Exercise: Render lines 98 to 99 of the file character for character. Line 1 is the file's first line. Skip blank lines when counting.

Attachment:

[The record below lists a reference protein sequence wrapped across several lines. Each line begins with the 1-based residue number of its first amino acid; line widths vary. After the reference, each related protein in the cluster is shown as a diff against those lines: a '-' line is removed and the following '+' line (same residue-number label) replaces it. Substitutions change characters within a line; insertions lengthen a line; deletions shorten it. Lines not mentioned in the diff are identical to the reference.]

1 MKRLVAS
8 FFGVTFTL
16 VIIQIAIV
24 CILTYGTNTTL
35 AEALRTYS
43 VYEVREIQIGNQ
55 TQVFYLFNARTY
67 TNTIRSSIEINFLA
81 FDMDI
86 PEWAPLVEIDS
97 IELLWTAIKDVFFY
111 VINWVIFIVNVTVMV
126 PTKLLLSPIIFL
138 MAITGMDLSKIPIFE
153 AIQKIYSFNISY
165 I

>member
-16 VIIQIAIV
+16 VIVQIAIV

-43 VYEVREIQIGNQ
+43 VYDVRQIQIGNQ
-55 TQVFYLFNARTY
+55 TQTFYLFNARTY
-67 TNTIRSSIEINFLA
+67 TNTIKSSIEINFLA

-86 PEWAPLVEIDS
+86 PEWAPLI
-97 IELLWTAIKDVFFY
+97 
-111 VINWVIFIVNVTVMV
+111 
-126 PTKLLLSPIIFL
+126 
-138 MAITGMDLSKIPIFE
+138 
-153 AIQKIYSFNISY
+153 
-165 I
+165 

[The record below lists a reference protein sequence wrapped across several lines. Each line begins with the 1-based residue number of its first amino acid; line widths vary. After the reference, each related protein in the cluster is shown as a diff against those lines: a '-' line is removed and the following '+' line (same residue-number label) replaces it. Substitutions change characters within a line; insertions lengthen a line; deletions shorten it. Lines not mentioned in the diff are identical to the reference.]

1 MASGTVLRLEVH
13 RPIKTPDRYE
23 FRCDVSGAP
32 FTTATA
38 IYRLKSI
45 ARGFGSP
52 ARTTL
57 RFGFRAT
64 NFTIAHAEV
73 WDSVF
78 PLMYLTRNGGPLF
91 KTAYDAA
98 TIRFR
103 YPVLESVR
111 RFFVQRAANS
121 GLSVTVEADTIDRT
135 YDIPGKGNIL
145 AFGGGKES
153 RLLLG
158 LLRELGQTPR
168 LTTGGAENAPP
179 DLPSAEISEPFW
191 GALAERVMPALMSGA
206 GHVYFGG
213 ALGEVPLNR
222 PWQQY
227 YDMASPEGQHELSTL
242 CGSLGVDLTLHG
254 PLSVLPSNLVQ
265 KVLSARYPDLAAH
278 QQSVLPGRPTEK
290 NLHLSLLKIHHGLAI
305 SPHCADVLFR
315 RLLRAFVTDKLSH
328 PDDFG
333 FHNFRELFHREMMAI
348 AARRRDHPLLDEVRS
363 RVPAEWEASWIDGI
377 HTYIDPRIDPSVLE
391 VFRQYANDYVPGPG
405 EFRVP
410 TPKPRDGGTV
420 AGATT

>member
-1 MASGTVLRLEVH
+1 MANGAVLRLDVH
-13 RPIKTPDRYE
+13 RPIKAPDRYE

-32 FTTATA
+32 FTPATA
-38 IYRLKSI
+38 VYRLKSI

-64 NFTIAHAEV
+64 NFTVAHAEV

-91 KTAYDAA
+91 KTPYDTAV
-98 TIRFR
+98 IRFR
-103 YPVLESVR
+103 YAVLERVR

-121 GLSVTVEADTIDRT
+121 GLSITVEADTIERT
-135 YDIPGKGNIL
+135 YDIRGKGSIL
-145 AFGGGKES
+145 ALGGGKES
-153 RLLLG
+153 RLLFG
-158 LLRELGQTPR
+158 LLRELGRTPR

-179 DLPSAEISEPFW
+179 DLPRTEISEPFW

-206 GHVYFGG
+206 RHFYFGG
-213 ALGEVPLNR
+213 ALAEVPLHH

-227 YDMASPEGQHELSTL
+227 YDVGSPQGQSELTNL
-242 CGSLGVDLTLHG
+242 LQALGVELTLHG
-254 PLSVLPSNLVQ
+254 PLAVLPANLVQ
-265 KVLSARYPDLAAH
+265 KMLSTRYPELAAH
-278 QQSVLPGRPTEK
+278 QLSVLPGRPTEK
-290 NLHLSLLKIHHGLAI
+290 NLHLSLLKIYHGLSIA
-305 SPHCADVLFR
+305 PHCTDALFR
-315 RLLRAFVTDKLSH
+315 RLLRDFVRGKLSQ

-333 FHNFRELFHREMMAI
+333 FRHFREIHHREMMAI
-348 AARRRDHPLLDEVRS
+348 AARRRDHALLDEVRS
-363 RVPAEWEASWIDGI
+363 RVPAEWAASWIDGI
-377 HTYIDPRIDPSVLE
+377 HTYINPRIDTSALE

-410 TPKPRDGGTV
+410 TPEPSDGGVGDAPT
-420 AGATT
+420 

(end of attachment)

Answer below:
-98 TIRFR
+98 IRFR